My prose reading is as fractured as my poetry reading. Currently topping the personal charts is Two Hours: The Quest for the Impossible Marathon by Ed Caesar. I’m a runner, and I filched this book for some inspiration, keeping an eye out for tips on performance. I’ve read it fast, thanks to Caesar’s excellent writing – unobtrusive but pacey. It’s almost a page-turner. Caesar skilfully keeps our attention moving from psychology to sports science, to history, to the great personalities of marathon running. He brings to life those incredible individuals who test the limits of human endurance, and this means he can dish out facts and figures without overwhelming the reader. My favourite parts are about the Kenyan runners who live in spartan, mountain training camps, away from distractions. Their rags-to-riches stories and their strength of character are truly inspirational. I’ll probably finish this book before others that I started earlier…
….such as What Happened? by Hilary Rodham Clinton, an account of the election she lost and also her personal approach to politics. A woman who has been Secretary of State, Senator, First Lady and Presidential Candidate has to have some interesting insights to share. I’ve particularly enjoyed her accounts of the campaign trail – the crazy schedules and the practice sessions for the televised Trump debates. I’m also horribly fascinated by how anyone picks themselves up from such a massive and public defeat. However, it could do with an edit. The self-justification does get wearing after a while. And there are some pretty sappy passages about her family. At 464 pages this book just isn’t focused enough on what readers want to know about American politics now. Nevertheless, there are interesting bits, such as how bills get through Congress and the media operate. I’ll continue with this one but make a conscious effort to skim-read the second half, and pull out the nuggets I want.
Last in the pile is Tamed: Ten Species that Changed the World by Alice Roberts. Roberts takes ten animal and plant species and charts their evolution: specifically, their impact on the human race, and ours on them. She uses evidence from archaeology, anthropology, even language, but especially from genetics. Roberts must be a talented writer because I normally hate science and this book is stuffed with it. It’s a book for the general reader but Roberts doesn’t dumb down. She’s good at explaining scientific uncertainty, what we know vs. what we think we know. And she creates stories and imagines what this evidence means – being a young man climbing on the back of a wild horse for a dare – throwing your hunting scraps to a wolf-cub who hangs around for more. Spanning continents and ages, this book shrinks our globe. Reading about the whole of human history in a couple of paragraphs makes me feel quite dizzy. What a privileged vantage-point we have! I’m reading this book slowly to take in the detail of unfamiliar disciplines. I’d benefit from reading it a second time.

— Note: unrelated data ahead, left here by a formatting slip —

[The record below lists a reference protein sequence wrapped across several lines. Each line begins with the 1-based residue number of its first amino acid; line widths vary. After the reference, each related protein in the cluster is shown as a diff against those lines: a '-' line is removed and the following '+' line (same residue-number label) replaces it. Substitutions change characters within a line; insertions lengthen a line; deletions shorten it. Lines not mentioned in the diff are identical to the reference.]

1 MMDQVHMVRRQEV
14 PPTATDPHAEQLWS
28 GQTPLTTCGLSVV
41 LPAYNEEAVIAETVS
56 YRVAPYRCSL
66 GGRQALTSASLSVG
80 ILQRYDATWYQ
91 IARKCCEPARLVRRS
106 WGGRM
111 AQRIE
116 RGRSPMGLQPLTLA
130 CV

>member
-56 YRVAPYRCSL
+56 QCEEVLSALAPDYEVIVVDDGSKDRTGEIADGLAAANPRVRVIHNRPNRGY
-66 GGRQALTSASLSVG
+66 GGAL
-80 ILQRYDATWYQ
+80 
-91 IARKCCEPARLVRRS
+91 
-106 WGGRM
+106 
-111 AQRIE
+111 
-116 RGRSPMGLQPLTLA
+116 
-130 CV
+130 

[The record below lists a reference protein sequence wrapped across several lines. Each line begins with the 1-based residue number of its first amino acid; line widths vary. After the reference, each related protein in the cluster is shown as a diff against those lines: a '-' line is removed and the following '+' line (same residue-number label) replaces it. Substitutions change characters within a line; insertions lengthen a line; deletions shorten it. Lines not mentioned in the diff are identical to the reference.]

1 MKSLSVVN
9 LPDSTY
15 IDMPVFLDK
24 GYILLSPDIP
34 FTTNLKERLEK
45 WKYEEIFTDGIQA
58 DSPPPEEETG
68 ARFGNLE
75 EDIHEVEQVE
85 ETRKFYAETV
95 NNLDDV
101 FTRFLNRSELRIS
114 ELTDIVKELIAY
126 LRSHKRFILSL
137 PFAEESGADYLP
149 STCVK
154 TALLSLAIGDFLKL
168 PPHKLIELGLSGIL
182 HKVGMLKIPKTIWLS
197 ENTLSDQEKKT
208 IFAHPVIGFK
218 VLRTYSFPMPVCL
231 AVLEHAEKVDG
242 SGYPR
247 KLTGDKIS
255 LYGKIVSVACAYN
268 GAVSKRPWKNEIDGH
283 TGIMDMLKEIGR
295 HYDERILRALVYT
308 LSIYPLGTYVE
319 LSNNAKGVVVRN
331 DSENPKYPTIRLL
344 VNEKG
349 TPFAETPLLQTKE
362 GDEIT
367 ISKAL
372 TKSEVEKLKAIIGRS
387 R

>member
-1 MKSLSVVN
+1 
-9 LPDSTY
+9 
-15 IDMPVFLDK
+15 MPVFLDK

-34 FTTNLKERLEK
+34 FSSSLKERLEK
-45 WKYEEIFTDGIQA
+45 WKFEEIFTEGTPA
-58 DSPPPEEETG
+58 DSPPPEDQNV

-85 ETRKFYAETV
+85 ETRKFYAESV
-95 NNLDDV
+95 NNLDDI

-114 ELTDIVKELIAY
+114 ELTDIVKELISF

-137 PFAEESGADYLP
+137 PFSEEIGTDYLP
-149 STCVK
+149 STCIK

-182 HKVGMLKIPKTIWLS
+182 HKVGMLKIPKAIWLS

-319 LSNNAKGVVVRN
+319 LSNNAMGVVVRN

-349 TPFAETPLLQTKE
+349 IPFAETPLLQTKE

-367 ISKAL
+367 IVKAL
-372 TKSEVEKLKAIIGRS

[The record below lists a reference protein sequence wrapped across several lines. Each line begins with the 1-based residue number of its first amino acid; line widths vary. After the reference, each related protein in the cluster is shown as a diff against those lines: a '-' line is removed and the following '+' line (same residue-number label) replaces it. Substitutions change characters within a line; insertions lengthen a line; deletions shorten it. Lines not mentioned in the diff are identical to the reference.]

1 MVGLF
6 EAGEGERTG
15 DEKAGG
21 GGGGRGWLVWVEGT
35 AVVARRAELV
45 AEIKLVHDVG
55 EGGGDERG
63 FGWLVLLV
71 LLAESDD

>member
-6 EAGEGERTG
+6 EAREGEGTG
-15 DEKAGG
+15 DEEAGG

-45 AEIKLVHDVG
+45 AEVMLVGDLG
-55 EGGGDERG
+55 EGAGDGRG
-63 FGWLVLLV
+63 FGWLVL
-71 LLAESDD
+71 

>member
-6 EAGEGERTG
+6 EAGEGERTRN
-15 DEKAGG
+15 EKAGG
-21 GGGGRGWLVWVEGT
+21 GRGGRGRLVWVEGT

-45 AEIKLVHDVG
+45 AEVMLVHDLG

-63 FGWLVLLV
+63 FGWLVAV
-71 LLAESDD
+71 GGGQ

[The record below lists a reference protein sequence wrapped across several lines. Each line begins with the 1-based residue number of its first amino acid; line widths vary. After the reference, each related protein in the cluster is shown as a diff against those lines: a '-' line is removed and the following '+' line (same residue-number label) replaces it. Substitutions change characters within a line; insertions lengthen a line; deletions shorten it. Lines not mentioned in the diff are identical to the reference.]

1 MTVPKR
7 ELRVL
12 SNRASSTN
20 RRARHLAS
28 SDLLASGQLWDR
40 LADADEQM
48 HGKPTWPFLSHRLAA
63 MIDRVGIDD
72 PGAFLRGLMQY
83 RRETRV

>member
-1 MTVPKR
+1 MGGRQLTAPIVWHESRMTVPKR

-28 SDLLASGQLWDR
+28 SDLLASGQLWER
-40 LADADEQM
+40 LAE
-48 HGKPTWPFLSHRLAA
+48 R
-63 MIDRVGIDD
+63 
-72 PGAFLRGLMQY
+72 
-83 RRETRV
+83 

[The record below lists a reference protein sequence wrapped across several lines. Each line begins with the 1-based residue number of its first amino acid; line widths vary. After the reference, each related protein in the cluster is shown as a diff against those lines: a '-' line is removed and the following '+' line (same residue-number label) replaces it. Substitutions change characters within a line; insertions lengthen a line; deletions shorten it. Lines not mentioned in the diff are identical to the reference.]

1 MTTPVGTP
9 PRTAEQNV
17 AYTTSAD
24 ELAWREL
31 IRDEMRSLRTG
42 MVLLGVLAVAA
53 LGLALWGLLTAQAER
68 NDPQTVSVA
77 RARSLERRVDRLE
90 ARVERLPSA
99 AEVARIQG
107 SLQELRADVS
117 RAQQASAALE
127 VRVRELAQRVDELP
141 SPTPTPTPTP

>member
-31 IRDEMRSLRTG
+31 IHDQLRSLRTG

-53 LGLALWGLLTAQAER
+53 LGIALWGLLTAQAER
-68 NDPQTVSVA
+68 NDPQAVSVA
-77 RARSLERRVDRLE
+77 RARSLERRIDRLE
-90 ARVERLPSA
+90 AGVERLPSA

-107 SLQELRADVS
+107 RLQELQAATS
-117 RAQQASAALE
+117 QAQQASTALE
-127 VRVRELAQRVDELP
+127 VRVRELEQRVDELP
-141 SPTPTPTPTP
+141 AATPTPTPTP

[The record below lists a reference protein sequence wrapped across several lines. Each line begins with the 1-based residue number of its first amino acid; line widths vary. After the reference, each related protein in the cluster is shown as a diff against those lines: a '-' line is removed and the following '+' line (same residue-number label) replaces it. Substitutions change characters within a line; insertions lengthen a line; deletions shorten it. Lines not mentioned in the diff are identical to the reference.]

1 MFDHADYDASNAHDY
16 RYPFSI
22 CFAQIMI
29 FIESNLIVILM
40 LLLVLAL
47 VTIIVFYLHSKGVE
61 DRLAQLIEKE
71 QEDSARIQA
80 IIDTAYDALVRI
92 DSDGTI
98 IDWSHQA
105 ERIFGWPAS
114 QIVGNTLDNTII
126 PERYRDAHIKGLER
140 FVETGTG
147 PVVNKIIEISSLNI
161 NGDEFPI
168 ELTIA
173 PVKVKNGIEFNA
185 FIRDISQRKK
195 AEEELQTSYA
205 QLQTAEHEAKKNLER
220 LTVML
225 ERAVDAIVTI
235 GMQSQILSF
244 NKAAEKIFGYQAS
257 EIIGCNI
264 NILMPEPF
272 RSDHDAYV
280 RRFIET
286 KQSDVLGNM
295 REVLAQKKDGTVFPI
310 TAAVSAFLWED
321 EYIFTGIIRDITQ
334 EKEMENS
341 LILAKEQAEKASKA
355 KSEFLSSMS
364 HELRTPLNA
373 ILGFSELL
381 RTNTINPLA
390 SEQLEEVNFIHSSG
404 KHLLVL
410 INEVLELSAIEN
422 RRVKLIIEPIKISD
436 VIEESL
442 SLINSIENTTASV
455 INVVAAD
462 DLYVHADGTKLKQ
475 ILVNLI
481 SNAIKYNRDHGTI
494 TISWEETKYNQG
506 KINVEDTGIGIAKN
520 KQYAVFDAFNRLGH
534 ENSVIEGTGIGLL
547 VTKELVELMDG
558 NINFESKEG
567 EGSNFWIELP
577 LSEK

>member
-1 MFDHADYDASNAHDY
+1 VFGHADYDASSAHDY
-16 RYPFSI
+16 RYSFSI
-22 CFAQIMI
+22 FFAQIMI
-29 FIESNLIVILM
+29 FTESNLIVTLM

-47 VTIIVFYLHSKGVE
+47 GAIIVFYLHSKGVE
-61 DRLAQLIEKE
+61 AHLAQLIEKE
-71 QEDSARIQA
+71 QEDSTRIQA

What does this snapshot tell me? That my attention span has been crushed by social media. That I am increasingly intolerant of poor writing style. That the loss of Editors in modern publishing is a curse. But above all, that I want books to lift me up, to inspire and educate me. I want to be dragged out of my own petty world and introduced to the unknown, whether that’s Neolithic camp-fires or the Californian primaries.
Charlotte Wetton is based in West Yorkshire. Her first pamphlet, I Refuse to Turn into a Hat-Stand won the Michael Marks Awards 2017, following a spoken word album, Body Politic. She’s been published in Poetry Wales, Staple, Stand etc. She has given workshops as part of the Bridlington Poetry Festival and Poetry at the Parsonage at the Bronte Museum. She regularly performs across the North, came second in last year’s the StAnza Festival Slam, and this year is performing at the Aldburgh and Ledbury Festivals.